Tuesday, February 22, 2011
Early Mornings & Late Nights
The icy January & February middle-of-the-night labor checks are over. The early morning scramble for warm, ragged lambing towels from the dryer are done. All our lambs are on the ground and doing very well. We have 14 little ones romping around, eight ewes & six little rams. Helena outdid herself with quadruplets this year – all black, two boys & two girls. All together, that's 10 lambs in three years for her. It's no wonder her fleece is turning gray, poor dear. She is such a trouper. I am doing my best to keep poking food into her. She's making a lot of milk for those babies.
There's nothing quite like the exuberance of these little guys. Why stand still, when one can jump straight up in the air? (I don't recall putting Mexican jumping beans in their feed.) Why lie down on the ground when it's much warmer on top of mommy? What does grass taste like? Who is that lady that keeps bringing hay? If I run really fast can I get to the far end of the field before my siblings? Where's my mommy? Their curiosity is unending. Some are more friendly than others, and I'm finding that their dispositions are often a reflection of their mommies'.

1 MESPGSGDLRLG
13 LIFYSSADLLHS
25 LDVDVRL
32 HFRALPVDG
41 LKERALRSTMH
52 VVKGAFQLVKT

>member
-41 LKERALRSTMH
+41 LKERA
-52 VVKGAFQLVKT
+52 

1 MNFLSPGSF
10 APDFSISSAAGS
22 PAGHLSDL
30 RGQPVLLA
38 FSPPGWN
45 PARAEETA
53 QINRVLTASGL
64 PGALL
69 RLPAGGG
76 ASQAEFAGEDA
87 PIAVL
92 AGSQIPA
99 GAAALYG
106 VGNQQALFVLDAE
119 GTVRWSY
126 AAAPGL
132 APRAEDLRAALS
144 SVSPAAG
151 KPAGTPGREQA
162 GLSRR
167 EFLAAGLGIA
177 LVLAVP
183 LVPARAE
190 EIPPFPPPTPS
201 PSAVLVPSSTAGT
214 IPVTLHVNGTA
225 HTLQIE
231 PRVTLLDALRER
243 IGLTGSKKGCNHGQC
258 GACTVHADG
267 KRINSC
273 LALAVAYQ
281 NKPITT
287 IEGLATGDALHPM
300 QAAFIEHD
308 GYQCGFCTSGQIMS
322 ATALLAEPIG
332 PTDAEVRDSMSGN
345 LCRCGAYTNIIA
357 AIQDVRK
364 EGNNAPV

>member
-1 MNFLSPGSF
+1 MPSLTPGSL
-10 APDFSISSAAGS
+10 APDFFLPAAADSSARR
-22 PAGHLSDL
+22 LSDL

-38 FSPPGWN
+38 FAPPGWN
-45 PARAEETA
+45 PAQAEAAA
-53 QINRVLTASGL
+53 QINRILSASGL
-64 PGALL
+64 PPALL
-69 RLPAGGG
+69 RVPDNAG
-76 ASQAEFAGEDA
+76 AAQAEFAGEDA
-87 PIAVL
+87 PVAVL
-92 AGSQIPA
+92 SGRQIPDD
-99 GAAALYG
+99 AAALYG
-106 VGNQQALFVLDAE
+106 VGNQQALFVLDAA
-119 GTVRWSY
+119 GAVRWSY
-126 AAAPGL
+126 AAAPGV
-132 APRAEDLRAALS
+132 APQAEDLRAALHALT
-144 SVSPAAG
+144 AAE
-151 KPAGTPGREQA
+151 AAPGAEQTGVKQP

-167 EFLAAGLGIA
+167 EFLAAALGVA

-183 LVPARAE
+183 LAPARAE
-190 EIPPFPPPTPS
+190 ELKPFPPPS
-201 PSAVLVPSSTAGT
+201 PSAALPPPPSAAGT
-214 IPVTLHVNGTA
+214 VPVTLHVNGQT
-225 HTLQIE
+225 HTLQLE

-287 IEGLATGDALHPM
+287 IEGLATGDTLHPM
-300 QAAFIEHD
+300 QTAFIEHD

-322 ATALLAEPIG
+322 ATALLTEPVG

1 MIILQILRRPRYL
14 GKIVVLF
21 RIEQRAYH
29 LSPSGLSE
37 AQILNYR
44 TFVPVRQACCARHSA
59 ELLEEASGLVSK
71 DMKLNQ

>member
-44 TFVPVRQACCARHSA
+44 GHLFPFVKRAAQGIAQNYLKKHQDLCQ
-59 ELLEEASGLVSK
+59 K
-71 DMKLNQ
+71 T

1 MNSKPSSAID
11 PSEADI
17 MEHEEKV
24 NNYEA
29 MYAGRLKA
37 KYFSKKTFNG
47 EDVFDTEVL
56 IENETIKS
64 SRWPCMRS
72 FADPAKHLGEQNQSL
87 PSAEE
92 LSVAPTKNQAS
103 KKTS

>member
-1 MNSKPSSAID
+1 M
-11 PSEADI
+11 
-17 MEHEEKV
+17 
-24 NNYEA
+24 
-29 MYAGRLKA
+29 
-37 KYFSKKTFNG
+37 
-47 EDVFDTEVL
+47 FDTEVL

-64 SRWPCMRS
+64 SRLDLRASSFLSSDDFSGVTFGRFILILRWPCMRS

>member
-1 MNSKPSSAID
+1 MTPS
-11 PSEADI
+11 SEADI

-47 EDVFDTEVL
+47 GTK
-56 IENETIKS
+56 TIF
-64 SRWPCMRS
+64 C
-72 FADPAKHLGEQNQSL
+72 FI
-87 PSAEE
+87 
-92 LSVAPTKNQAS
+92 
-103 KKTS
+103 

We have lots more color variation this year, clearly the result of choosing a different ram for the girls. Last year, we had Brutus from Colorado, a stunning black stud muffin, who gave us stunning black sheep. Lots of them. This year, Elmer (our champion moorit - brown) and Eugene from Oregon, a black & white badger-faced CVM, did their work and produced a great variety of colors. And the markings – OMG. Such cuteness!
Two of the little lambs are bottle babies – one of Helena's, and one of Amity's. Sometimes a third will join in. That means mixing jugs of lamb milk replacer & taking warm bottles out to feed several times a day. Those frosty early morning & late night feedings are most wonderful beginnings & ends to the day. I can't imagine a more peaceful place to be. Late at night when most everybody is sleeping, the little ones determinedly climb up to the hay feeder for their bottles, which are emptied within a few minutes. Then they tuck back in with their flock. I top off the hay feeders, just in case somebody needs a midnight snack, and head back to the house & a warm bed. What a perfect place to be!